The Irish nation’s embattled supreme leader cautiously emerged from his secret lair this Thursday to break his vow of silence after weeks of speculation in the media that he may have actually ceased to exist.
An unkempt and initially wary looking Mr Kenny greeted reporters and well-wishers with a hesitant trademark thumbs up before briefly joining a huddle of his Minsters of State. Upon being told the results of the Fiscal Treaty Referendum Mr Kenny shared chest bumps with Michael Noonan and Richard Bruton followed by a painfully awkward “high five” with Eamon Gilmore.
His mood elevated, Mr Kenny turned to face reporters and field a question or two.
Asked about his seeming unwillingness to appear in a public debate with bearded Sinn Féin bully boy Gurry Adams, Mr Kenny responded “I think the Irish public understood at the time that a debate would have only brought more questions, and what we needed at the time were answers, not questions.” He continued “But I will say this Mr Adams, if it’s a debate you want, then I’m ready, willing and able!”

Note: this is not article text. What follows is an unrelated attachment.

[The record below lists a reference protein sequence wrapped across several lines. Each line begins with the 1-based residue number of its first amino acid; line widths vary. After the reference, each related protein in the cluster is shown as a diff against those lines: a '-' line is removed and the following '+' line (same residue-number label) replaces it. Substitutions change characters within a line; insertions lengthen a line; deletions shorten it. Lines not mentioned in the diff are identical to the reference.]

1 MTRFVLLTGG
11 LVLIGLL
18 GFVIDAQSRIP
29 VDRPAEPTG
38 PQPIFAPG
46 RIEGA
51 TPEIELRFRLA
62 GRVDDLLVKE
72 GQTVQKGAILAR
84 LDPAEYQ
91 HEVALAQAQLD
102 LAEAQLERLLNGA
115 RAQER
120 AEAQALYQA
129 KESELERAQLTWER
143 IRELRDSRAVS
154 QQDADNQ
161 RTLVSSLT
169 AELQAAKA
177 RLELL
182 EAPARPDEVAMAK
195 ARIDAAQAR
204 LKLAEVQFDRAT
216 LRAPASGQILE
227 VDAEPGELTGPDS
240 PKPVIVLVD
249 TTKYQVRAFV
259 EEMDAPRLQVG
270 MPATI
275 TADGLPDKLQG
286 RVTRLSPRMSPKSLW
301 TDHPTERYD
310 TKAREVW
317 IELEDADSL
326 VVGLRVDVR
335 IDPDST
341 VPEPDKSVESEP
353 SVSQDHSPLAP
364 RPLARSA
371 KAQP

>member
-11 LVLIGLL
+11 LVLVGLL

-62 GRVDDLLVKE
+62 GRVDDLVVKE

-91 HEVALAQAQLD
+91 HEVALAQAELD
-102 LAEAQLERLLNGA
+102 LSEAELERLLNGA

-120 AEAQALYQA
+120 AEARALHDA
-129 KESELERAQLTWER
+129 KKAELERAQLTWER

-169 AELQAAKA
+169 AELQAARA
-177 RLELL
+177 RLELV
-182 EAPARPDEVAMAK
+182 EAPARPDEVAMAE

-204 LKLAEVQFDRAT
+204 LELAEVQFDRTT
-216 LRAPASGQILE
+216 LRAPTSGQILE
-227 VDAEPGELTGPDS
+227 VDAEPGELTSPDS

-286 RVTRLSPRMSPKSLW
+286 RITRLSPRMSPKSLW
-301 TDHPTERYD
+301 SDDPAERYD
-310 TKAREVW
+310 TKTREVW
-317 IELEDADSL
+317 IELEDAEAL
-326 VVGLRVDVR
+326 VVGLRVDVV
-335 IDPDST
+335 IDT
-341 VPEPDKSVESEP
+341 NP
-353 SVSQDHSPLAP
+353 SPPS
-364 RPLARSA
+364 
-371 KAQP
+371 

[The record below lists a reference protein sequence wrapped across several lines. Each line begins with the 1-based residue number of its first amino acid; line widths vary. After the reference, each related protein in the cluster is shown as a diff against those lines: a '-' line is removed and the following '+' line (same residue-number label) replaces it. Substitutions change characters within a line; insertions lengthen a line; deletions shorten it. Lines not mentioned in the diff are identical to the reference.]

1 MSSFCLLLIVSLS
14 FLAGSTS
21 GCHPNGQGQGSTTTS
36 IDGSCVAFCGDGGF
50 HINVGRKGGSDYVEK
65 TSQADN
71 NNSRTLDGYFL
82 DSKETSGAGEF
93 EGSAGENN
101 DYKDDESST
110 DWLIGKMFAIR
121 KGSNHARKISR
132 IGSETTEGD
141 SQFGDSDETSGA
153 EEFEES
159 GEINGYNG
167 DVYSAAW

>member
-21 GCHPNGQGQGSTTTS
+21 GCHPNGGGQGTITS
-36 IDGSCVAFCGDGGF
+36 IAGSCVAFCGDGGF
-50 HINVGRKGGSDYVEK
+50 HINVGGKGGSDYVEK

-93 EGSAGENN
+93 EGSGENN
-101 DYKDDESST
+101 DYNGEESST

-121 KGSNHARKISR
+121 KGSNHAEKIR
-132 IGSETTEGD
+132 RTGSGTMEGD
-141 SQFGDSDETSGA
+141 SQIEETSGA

Asked whether Mr Kenny was at any time concerned that a No vote would derail the ratification of the treaty by Ireland, he responded, “Quite honestly I think the Irish people need to realise that this treaty was going to come into effect regardless of which way they voted, given that only 12 other member states need to pass the treaty and without having to deal with these distracting referendums.”
“But you know sometimes you need to give people illusions they can believe in, like the belief they have any control on the economic future of this country, or the “idea” that Ireland has economic sovereignty.”
“That’s what makes Democracy great.”